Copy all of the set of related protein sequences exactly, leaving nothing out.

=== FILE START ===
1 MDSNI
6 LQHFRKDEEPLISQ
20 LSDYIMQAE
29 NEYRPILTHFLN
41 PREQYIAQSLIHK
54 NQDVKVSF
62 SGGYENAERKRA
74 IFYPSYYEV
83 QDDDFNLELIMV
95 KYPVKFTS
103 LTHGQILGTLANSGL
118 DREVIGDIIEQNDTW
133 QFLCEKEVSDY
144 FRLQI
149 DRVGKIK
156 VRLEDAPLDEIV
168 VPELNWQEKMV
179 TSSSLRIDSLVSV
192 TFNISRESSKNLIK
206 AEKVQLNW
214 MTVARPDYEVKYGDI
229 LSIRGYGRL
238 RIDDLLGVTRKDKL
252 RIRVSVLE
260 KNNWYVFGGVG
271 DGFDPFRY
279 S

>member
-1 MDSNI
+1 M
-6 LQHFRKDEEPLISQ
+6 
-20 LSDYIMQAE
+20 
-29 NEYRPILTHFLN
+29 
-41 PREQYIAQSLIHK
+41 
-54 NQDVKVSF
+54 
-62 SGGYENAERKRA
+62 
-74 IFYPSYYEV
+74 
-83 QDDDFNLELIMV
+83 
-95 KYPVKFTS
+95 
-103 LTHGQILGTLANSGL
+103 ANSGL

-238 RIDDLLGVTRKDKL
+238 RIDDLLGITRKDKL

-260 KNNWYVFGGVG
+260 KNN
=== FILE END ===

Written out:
1 MDSNI
6 LQHFRKDEEPLISQ
20 LSDYIMQAE
29 NEYRPILTHFLN
41 PREQYIAQSLIHK
54 NQDVKVSF
62 SGGYENAERKRA
74 IFYPSYYEV
83 QDDDFNLELIMV
95 KYPVKFTS
103 LTHGQILGTLANSGL
118 DREVIGDIIEQNDTW
133 QFLCEKEVSDY
144 FRLQI
149 DRVGKIK
156 VRLEDAPLDEIV
168 VPELNWQEKMV
179 TSSSLRIDSLVSV
192 TFNISRESSKNLIK
206 AEKVQLNW
214 MTVARPDYEVKYGDI
229 LSIRGYGRL
238 RIDDLLGVTRKDKL
252 RIRVSVLE
260 KNNWYVFGGVG
271 DGFDPFRY
279 S

>member
-1 MDSNI
+1 M
-6 LQHFRKDEEPLISQ
+6 
-20 LSDYIMQAE
+20 
-29 NEYRPILTHFLN
+29 
-41 PREQYIAQSLIHK
+41 
-54 NQDVKVSF
+54 
-62 SGGYENAERKRA
+62 
-74 IFYPSYYEV
+74 
-83 QDDDFNLELIMV
+83 
-95 KYPVKFTS
+95 
-103 LTHGQILGTLANSGL
+103 ANSGL

-238 RIDDLLGVTRKDKL
+238 RIDDLLGITRKDKL

-260 KNNWYVFGGVG
+260 KNN